A woman who’s in the best relationship of her life, only to discover she’s been taken for a ride by a Craigslist conman. A husband’s “birth plan” that goes disregarded when his wife goes into labour prematurely. A young man who ignores his ringing cellphone in favour of hooking up with a stranger, only to wake up to an inbox full of voicemails informing him that his father has slipped into a coma.

All these are pieces from the archives of The New York Times’ “Modern Love” column, a fixture in the paper’s Sunday edition since October 2004. These were also the three pieces presented by its audible counterpart Modern Love: The Podcast at this year’s Hot Docs Podcast Festival.

The festival, held at the Hot Docs Ted Rogers Cinema, featured live performances from a number of podcasts, including other fan favourites like Grownups Read Things They Wrote As Kids and The Nod, along with Q&As and panel discussions with the people behind them. While Modern Love’s title may imply a focus on romantic love, the personal essays that appear both in the column and on the podcast are actually more loosely organized around the theme of “being a person.”

“I think Modern Love is really a way to further your education about what it means to be a human being,” said podcast producer Amory Sivertson in an interview with The Varsity. “No matter who we are or where we come from, or what our circumstances are, we all have a deep relationship of some sort … These stories are universal.”

Sivertson was joined on the Hot Docs stage by executive producer Iris Adler, sound designer John Perotti, and the column’s editor, Daniel Jones, to talk about the podcast’s production. As much as the stories themselves speak to the love and loss we all face in ordinary life, the voices that bring them to life are not quite average: the podcast has featured prolific talents such as Colin Farrell, Judd Apatow, and Jake Gyllenhaal.

The Toronto panel was interspersed with performances and boasted a two-thirds Canadian cast: Murdoch Mysteries’ Hélène Joy, Kim’s Convenience’s Paul Sun-Hyung Lee, and Girls star Andrew Rannells, reading his own essay for the column.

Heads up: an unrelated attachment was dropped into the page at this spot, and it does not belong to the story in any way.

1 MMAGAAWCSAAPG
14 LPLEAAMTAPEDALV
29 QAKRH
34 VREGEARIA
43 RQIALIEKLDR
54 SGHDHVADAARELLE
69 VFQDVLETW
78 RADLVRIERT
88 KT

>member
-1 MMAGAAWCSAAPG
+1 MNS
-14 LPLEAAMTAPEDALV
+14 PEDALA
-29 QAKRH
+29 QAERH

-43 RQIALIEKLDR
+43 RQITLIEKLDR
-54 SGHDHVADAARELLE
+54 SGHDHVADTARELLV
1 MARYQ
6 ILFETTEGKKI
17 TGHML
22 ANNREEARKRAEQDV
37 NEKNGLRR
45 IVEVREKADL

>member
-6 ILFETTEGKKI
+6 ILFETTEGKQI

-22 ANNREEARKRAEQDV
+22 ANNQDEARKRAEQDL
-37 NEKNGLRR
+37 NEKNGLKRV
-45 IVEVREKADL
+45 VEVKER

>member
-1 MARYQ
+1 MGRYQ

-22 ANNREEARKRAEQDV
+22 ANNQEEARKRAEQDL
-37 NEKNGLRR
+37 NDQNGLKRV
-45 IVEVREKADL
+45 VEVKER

The simplicity of the podcast’s concept —’actor reads essay’ — belies the amount of work that goes into each episode. The difficulty of transmuting written pieces into engaging audio was a topic that came up repeatedly during the discussion: from the selection of essays to finding actors that suit them to nailing the sound design. Production is a painstaking process.

And yet Modern Love: The Podcast never feels clichéd, trite, or melodramatic; it is clever, poignant, and intimate. Sometimes it makes you laugh; sometimes it makes you feel like someone has taken a jackhammer to your heart. All of which is to say, it is very good.

If you don’t trust me, trust its popularity: in its first month alone, the podcast saw over 1.4 million downloads. “I’m afraid the podcast is better than the column,” joked Jones at the event.

He’s not wrong to be a bit concerned. As lovely as the column is, “Modern Love”’s audio incarnation is truly spellbinding. Much of this can be chalked up to the sound design.

The challenge, Perotti explained, is using sound to create a mood which best captures the story. Sometimes music is a tool to bring more energy to a scene when monologue alone falls short; sometimes it’s used to “tamp down” the drama when it borders on being too much.

That kind of attention to detail — which has entailed researching exactly how Andrew Rannells’ Nokia cell ringtone sounded, recording background noise from a specific location, digging through sound banks to find just the right sound— seeps into every aspect of the podcast’s production, to the point that the writers of the original pieces are also contacted and interviewed for each episode to get their take on the stories and to find out how their lives have changed since they took place.

“Hearing something out loud is so different from reading something on a page,” said Sivertson. “I see this as really breathing a different kind of life into these pieces by giving an actual voice to them.”

As the column continues to receive a bottomless pit of submissions – over 8,000 a year for 52 slots, according to Jones – there is no shortage of eligible stories for them to tell. Some of the newer additions to the column focus on issues that were formerly taboo, for example, relationships in the transgender community, which has opened up these topics to the podcast as well.

“We want to have a diverse range of voices, and tell a diverse range of stories,” said Sivertson. “I feel like sometimes the only thing that we can agree on is that there’s nothing more powerful than loving and being loved.”

— With files from Reut Cohen